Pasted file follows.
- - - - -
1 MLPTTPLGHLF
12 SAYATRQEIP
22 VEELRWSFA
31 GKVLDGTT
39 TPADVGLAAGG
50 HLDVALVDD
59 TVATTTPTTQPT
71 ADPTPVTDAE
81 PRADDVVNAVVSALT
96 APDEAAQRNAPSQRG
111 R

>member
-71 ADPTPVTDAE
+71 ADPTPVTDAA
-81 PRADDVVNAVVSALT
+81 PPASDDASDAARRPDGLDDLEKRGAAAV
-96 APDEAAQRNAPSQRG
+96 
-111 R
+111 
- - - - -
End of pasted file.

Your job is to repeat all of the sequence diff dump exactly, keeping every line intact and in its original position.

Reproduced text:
1 MLPTTPLGHLF
12 SAYATRQEIP
22 VEELRWSFA
31 GKVLDGTT
39 TPADVGLAAGG
50 HLDVALVDD
59 TVATTTPTTQPT
71 ADPTPVTDAE
81 PRADDVVNAVVSALT
96 APDEAAQRNAPSQRG
111 R

>member
-71 ADPTPVTDAE
+71 ADPTPVTDAA
-81 PRADDVVNAVVSALT
+81 PPASDDASDAARRPDGLDDLEKRGAAAV
-96 APDEAAQRNAPSQRG
+96 
-111 R
+111 